In Ancient Egypt, virility was an essential faculty for granting the dead’s resurrection.
All along my work I have been showing that, among the many practices in Ancient Egypt for reviving the corpse, there was one made by the professional mourners in the role of Isis and Nephthys. These two women shook their hair forwards the mummy for symbolising the mythical moment, in which Isis stimulated her husband Osiris and gave him back his virility.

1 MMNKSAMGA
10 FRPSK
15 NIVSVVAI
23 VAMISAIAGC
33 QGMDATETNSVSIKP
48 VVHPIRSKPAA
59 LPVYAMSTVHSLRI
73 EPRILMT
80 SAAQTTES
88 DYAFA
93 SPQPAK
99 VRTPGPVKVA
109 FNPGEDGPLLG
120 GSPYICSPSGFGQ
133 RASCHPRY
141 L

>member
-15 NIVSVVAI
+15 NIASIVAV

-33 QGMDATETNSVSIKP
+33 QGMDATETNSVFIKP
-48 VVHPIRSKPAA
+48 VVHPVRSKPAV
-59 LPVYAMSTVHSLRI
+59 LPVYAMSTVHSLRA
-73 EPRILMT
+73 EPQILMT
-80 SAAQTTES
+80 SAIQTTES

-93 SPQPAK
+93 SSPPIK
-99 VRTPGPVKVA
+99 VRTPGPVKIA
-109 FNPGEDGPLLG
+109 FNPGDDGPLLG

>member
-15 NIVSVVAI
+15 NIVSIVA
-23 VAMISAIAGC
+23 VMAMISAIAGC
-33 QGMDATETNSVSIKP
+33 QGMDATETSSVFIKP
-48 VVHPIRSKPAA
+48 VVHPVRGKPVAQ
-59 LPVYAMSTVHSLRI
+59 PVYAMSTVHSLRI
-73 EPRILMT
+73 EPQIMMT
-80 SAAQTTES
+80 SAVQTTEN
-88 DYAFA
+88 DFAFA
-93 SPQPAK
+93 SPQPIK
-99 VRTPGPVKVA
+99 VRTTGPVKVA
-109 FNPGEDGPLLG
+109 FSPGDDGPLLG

In this sphere I would like to remind an aspect of the Tutankhamun’s mummy: his penis. This pharaoh was mummified with his erect penis, although it was broken from the body after the discovery. Obviously to embalm the corpse of this ancient Egyptian king with an erection was not unjustified. According to Salima Ikram, “it was a deliberate attempt to make the king appear as Osiris in as literal a way as possible. The erect penis evokes Osiris’ regenerative powers”. Yes, it evokes the regenerative power, but first of all it is the best proof of a male living body.
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